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THE EARLY SETTLEMENT AND PROGRESS
Philadelphia and Yennsylvania.
FOR THE USE OF FAMILIES AND SCHOOLS.
ILLUSTRATED WITH PLATES.
BY JOHN F. WATSON,
"Oh! dear is a tale of the olden time."
PUBLISHED BY E. LITTELL AND BY THOMAS HOLDEN.
158.4 .W 34
ENTERED, according to the Act of Congress, in the year 1833, by E. LIT. TELL and by THOMAS HOLDEN, in the clerk's office of the district for the eastern district of Pennsylvania.
The first contemplations and feelings of youth should be drawn out and fixed upon country and home. These strongest natural affections of the heart-soonest and readiest possessed, and longest and most fondly retained-should be sedulously cherished concerning the land of our birth. To this end, whatever can multiply those local associations of idea which bind us to the paternal soil, must benefit the youth, and at the same time win the countenance and support of judicious parents and guardians. “Such topics," says Washington Irving, “call up scenes and affections which nothing can efface from the heart."
There is a natural and useful curiosity, in all, to know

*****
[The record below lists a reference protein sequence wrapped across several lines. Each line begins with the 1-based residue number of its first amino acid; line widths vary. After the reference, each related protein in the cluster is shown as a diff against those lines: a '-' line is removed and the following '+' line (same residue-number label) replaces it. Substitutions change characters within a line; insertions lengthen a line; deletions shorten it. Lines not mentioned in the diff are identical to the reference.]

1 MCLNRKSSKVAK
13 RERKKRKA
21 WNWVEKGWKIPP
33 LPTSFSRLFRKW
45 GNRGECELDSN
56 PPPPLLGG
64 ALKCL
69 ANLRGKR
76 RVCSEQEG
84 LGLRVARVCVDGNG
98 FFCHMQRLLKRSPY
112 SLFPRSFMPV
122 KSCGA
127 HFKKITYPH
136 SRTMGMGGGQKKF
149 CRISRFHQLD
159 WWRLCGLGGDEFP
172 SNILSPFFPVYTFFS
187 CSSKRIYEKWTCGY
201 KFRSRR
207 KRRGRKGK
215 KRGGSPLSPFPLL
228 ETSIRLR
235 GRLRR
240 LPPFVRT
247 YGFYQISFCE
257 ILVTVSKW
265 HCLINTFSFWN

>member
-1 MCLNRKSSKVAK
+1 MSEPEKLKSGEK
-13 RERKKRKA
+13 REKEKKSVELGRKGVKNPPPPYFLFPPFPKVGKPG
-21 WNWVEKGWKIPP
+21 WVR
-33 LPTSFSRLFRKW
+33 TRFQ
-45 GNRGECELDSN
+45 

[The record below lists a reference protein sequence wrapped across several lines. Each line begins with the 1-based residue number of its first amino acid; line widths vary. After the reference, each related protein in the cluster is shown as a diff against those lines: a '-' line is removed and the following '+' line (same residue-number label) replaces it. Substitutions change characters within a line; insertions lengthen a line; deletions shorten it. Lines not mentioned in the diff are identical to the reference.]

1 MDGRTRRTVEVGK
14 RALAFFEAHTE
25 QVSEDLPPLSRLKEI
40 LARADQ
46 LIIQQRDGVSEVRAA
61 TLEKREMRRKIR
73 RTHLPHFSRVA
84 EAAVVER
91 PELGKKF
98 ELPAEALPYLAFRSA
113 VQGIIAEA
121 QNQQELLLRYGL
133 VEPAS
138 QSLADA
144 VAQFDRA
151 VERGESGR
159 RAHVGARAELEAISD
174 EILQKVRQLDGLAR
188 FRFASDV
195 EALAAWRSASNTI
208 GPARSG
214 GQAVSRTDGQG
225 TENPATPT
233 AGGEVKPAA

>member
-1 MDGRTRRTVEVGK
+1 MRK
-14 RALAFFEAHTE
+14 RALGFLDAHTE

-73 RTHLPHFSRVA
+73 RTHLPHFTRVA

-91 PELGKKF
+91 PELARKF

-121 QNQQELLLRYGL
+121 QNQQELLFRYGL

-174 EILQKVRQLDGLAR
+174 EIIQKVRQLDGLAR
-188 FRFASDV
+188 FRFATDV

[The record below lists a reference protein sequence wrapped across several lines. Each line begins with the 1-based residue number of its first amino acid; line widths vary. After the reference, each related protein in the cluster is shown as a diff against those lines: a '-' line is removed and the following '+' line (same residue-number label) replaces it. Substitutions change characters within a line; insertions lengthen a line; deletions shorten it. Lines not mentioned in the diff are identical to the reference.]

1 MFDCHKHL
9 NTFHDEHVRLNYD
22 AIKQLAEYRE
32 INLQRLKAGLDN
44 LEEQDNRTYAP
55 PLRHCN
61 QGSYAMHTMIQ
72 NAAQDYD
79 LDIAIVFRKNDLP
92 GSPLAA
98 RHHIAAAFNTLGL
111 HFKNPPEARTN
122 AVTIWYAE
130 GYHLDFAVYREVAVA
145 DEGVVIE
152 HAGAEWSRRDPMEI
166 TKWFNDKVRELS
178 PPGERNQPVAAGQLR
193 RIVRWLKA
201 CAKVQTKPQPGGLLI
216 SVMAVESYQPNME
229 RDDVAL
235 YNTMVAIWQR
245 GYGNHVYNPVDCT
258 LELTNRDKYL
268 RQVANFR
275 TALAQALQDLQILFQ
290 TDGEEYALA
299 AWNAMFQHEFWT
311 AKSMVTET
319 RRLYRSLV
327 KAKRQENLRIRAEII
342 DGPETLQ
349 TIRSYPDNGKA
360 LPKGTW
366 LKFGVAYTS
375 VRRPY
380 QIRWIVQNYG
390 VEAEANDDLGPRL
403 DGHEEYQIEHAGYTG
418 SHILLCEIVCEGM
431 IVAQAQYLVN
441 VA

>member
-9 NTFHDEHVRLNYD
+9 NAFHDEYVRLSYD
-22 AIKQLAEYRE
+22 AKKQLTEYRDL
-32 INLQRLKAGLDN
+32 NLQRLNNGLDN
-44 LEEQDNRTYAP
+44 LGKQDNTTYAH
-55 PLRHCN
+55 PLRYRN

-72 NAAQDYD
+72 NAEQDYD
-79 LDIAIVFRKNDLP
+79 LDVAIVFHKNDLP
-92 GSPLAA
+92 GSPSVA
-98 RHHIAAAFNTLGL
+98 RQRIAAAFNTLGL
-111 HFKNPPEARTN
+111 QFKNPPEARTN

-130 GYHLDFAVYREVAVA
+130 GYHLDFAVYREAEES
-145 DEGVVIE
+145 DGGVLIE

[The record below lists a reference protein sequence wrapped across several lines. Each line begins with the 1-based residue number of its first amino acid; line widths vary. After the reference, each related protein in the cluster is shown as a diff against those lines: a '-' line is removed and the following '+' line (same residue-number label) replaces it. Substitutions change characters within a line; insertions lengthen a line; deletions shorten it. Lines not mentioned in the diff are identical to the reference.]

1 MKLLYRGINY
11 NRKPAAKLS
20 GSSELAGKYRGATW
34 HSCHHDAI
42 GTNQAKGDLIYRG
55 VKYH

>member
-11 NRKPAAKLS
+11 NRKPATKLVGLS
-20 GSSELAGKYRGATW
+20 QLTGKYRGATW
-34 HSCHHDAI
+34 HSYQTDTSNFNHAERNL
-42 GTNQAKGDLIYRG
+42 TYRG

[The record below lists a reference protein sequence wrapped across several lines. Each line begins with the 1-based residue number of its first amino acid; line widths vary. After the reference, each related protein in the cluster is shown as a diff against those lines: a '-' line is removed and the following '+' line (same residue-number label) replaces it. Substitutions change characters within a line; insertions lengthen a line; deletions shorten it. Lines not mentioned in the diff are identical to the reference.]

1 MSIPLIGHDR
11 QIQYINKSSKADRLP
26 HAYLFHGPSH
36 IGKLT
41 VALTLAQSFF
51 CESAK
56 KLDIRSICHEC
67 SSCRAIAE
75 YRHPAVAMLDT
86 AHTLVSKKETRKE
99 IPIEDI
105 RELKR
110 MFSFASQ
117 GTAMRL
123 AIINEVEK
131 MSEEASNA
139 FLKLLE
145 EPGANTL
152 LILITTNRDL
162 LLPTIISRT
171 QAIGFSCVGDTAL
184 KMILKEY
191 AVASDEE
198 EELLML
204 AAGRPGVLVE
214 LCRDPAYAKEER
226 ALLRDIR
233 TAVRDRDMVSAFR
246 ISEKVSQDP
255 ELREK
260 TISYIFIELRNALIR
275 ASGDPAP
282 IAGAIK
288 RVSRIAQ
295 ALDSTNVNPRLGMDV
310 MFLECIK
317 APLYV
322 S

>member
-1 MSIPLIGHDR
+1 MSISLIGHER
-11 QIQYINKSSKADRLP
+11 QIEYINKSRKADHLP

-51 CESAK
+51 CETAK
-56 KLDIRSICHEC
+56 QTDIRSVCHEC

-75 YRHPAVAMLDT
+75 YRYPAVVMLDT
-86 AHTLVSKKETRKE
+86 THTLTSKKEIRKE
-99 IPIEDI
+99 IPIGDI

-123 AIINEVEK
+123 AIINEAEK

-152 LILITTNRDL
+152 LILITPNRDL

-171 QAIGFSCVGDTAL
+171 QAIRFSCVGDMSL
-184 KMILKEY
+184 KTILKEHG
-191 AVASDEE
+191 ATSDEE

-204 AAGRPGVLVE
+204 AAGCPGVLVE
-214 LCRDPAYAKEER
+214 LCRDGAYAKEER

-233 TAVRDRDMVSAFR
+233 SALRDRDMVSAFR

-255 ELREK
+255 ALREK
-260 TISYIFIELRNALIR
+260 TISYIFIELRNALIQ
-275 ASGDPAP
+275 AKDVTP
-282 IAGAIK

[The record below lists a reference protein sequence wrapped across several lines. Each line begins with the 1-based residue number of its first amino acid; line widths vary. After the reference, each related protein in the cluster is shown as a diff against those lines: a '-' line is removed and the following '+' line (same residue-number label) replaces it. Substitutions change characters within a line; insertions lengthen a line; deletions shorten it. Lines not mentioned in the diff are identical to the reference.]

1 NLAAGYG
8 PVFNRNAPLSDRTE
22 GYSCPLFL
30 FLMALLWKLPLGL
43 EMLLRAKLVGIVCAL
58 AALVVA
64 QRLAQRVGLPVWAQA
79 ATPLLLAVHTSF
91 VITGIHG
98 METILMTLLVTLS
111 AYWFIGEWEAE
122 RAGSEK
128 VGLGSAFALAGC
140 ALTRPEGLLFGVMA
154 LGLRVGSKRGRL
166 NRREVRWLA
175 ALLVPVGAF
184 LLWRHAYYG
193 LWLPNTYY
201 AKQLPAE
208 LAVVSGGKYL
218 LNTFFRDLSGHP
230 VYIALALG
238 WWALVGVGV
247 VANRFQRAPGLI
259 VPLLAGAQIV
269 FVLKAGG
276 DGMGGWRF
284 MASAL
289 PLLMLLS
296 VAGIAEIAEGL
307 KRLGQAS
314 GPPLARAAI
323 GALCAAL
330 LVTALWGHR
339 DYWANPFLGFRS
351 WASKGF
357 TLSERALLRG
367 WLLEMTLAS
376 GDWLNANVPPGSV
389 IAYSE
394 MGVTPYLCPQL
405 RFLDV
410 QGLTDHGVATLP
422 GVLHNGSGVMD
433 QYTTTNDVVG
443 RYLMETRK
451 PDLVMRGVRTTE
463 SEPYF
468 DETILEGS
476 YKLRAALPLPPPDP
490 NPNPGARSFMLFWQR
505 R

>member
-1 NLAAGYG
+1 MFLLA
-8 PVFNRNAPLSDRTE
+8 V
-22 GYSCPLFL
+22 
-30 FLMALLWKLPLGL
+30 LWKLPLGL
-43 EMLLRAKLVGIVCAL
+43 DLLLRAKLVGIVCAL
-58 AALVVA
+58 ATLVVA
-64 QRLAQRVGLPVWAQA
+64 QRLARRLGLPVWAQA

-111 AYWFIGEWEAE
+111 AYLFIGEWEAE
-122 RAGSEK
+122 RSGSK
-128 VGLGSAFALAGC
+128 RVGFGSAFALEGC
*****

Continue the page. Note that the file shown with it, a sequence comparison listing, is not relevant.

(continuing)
the cause and origin of things around them. This passion is peculiarly strong in youthful minds; and what can be more worthy of their inquiry and interest, than the first settlement and progress of their forefathers, through many early difficulties, to civilisation, refinement and happiness? Wherefore, few things can be proposed so pleasingly instructive, and so stirring to the feelings, as to learn those striking incidents of the olden time, which seize upon the mind like visions of fancy, or dreams of the imagination. It may, in fine, be said, that it is the duty of patriotism, as well as of parental affection, that " when your children shall ask you wherefore are these things so? then shall ye answer them, fc.” “ It is thus,” says the Association of Teachers in Philadelphia, upon this subject, “ that the good taste of our youth will be cultivated, as effectually as their curiosity will be gratified, and at the same time the cause of popular instruction will receive a valuable impulse.”
The following illustrations of the proper domestic history of Philadelphia, and of the early rise and progress of Pennsylvania, from its small beginnings to its present greatness-derived in substance from “ Watson's Annals of Philadelphia,”—are cast together in the form of instructive historical tales, with a hope that they may succeed to inform the minds and improve the hearts of the youths of our country.' “ By the preser